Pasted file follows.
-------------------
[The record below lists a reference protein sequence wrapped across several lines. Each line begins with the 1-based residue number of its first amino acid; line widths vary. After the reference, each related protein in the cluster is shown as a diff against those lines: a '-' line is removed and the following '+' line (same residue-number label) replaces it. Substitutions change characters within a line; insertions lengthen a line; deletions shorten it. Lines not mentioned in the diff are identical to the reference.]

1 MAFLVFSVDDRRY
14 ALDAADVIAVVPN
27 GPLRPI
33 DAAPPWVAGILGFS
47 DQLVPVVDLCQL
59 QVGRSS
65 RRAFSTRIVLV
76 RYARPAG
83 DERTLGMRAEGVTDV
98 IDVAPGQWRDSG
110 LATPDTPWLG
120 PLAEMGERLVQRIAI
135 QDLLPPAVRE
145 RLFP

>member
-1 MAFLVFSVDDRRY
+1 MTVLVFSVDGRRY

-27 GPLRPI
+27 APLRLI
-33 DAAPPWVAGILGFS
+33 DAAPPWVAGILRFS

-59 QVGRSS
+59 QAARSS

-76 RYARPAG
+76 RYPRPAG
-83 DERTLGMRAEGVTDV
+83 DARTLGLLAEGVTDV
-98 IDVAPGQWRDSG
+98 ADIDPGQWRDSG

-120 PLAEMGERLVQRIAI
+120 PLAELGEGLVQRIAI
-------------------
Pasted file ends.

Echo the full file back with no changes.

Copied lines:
[The record below lists a reference protein sequence wrapped across several lines. Each line begins with the 1-based residue number of its first amino acid; line widths vary. After the reference, each related protein in the cluster is shown as a diff against those lines: a '-' line is removed and the following '+' line (same residue-number label) replaces it. Substitutions change characters within a line; insertions lengthen a line; deletions shorten it. Lines not mentioned in the diff are identical to the reference.]

1 MAFLVFSVDDRRY
14 ALDAADVIAVVPN
27 GPLRPI
33 DAAPPWVAGILGFS
47 DQLVPVVDLCQL
59 QVGRSS
65 RRAFSTRIVLV
76 RYARPAG
83 DERTLGMRAEGVTDV
98 IDVAPGQWRDSG
110 LATPDTPWLG
120 PLAEMGERLVQRIAI
135 QDLLPPAVRE
145 RLFP

>member
-1 MAFLVFSVDDRRY
+1 MTVLVFSVDGRRY

-27 GPLRPI
+27 APLRLI
-33 DAAPPWVAGILGFS
+33 DAAPPWVAGILRFS

-59 QVGRSS
+59 QAARSS

-76 RYARPAG
+76 RYPRPAG
-83 DERTLGMRAEGVTDV
+83 DARTLGLLAEGVTDV
-98 IDVAPGQWRDSG
+98 ADIDPGQWRDSG

-120 PLAEMGERLVQRIAI
+120 PLAELGEGLVQRIAI